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). Fasting was used to "afflict" oneself during the commanded Day of Atonement (Leviticus 23:26-32 Leviticus 23:26-32 [26] And the LORD spoke to Moses, saying, [27] Also on the tenth day of this seventh month there shall be a day of atonement: it shall be an holy convocation to you; and you shall afflict your souls, and offer an offering made by fire to the LORD. [28] And you shall do no work in that same day: for it is a day of atonement, to make an atonement for you before the LORD your God. [29] For whatever soul it be that shall not be afflicted in that same day, he shall be cut off from among his people. [30] And whatever soul it be that does any work in that same day, the same soul will I destroy from among his people. [31] You shall do no manner of work: it shall be a statute for ever throughout your generations in all your dwellings. [32] It shall be to you a sabbath of rest, and you shall afflict your souls: in the ninth day of the month at even, from even to even, shall you celebrate your sabbath.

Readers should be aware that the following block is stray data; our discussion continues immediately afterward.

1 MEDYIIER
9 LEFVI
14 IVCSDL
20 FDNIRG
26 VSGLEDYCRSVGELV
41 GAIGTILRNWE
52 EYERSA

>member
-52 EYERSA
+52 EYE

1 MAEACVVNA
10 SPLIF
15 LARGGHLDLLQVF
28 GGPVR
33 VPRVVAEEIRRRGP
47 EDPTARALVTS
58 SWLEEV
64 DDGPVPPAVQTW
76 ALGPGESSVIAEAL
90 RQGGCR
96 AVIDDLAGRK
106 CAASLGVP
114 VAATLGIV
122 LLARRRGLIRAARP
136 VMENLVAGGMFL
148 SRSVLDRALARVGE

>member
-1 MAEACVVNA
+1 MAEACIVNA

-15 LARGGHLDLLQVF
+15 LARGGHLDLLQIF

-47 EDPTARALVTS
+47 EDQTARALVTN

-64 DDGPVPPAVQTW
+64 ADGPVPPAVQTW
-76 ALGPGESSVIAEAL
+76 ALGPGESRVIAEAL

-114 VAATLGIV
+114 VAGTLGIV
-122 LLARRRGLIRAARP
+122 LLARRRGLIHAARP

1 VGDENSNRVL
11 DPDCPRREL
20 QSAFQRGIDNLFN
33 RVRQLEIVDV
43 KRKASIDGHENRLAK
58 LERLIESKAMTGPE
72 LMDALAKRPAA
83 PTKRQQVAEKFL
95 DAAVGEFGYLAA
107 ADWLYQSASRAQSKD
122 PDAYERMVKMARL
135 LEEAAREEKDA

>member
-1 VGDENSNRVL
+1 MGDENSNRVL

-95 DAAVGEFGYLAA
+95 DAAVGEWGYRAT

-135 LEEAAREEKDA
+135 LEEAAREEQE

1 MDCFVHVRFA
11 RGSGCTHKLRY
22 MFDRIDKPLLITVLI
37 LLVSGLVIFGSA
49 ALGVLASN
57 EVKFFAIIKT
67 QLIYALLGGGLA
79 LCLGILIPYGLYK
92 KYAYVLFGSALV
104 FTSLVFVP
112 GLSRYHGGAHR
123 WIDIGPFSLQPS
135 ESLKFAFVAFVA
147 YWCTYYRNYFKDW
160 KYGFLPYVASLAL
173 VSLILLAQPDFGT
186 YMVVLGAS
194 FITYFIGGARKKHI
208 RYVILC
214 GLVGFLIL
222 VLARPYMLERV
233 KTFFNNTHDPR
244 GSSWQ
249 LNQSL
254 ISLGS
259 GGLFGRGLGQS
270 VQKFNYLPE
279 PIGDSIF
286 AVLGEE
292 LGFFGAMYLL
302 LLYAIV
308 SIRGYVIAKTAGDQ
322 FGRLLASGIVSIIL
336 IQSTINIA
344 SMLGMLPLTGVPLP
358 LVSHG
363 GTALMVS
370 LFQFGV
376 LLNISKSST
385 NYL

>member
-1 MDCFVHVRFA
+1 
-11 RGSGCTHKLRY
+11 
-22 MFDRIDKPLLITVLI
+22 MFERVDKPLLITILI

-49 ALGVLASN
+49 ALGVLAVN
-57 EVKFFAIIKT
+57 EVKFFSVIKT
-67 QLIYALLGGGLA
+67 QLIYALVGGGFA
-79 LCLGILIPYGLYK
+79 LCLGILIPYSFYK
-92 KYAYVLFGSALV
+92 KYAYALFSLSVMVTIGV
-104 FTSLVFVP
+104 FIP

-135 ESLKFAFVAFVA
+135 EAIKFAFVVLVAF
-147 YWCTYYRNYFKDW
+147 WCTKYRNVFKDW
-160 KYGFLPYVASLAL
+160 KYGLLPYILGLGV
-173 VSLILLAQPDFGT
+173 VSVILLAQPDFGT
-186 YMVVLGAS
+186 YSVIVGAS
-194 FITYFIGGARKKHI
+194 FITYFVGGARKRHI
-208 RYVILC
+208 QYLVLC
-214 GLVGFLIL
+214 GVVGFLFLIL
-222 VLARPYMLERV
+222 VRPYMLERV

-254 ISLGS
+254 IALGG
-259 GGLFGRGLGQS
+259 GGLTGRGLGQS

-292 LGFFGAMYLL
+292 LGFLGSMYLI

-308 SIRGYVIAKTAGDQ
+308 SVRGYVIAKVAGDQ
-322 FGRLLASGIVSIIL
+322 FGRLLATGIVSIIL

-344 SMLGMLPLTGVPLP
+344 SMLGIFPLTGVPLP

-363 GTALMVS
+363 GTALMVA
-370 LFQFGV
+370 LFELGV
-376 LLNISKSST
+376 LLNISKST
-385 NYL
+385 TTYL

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). The writings of James discuss the importance of afflicting and humbling ourselves as we draw near to God (James 4:7-10 James 4:7-10 [7] Submit yourselves therefore to God. Resist the devil, and he will flee from you. [8] Draw near to God, and he will draw near to you. Cleanse your hands, you sinners; and purify your hearts, you double minded. [9] Be afflicted, and mourn, and weep: let your laughter be turned to mourning, and your joy to heaviness. [10] Humble yourselves in the sight of the Lord, and he shall lift you up.
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). Fasting is a spiritual tool which enables us to afflict and humble ourselves before God.